When I turned 40, I stood before my husband, a large box under each arm.
“Pampers or Depends, sweetie, you pick. But one way or another we are heading towards diapers.”
A few years earlier, I had lobbied for French bulldogs. So cute! But we already had a dog, not to mention my father’s 23-year-old incontinent cat (we get a lot of incontinent animals), and my husband’s response was…not really printable.
So, I moved onto kids. That day in Wal-Mart when I showed him our diaper options, I think he was leaning toward Depends. We’ll never know; I started gathering information about adoption the next day.
I had always wanted to adopt. I’m not sure why, but for decades the desire played like background music in my brain. I knew my child was coming to me via adoption. Child. Singular. Tim agreed to ONE CHILD AND ONE CHILD ONLY, either homegrown or adopted. And then he wheeled and dealt: “I will say yes to two French bulldogs instead of one child.” (He was a little nervous about the parenting gig at that point.) I don’t blame him.
When we were in our twenties, he wanted two children. We were living in apartments (not very nice ones) at the time, eeking out bad livings as actors/couriers/waitstaff/reception/whatever we could get. When he said he wanted two kids by the time he was thirty, I thought, Suuuurrrrre. As if I’d become a mother under these circumstances. There’s plenty of time for that. Career was still far more important to me than motherhood. I was still far more important to me than motherhood.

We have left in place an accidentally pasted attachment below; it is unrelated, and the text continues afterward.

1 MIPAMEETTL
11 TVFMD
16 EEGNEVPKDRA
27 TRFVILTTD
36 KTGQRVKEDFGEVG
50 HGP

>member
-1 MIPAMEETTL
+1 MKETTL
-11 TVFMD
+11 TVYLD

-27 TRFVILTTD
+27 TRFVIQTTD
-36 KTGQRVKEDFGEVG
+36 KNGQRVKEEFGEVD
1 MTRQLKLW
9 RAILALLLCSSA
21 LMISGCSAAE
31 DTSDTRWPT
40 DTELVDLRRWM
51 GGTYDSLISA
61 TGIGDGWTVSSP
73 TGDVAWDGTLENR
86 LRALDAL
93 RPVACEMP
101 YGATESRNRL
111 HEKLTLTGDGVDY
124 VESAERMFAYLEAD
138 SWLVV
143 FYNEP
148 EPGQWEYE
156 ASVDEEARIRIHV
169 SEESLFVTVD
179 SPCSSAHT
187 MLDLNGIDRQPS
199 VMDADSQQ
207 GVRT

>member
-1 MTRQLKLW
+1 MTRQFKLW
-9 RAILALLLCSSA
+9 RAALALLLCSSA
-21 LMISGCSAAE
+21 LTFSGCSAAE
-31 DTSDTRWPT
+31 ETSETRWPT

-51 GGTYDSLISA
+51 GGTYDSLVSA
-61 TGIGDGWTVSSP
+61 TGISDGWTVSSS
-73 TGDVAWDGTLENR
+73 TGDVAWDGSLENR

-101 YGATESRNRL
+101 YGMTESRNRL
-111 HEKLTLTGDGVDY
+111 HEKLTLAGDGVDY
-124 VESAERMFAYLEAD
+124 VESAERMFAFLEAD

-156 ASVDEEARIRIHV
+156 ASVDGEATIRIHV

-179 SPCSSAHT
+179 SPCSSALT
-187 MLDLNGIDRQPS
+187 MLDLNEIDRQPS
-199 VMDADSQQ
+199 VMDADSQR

And then my own parents died. And my uncle. And my aunt. That left me and my brother. Today is, in fact, the 18th anniversary of my beloved mother’s passing, Z”L (may her memory be a blessing). At that point, Tim had lived through years of cancer and hospitals and my grieving. He’d been gentle and strong and present for me, but he was tired. We both were. We needed a break and to get our happier lives back. But when my parents were gone, I was thirty-five, and I realized that being a daughter was one of my favorite things ever. No career could come close to that feeling of unconditional love. I wanted it again, this time on the giving end.
We waited and we talked and we wrestled with the idea of a baby (if you read Carolyn’s last post, you know I do not make decisions easily…although not about clothes, Carolyn. Please. Look at my wardrobe.) Nonetheless, at the ripe old age of 42 and 4o, respectively, Tim and I started the adoption journey. And magic happened. The kind of magic I think only God can orchestrate. Carolyn and I got both got babies, and our lives truly began to intertwine.
–to be continued…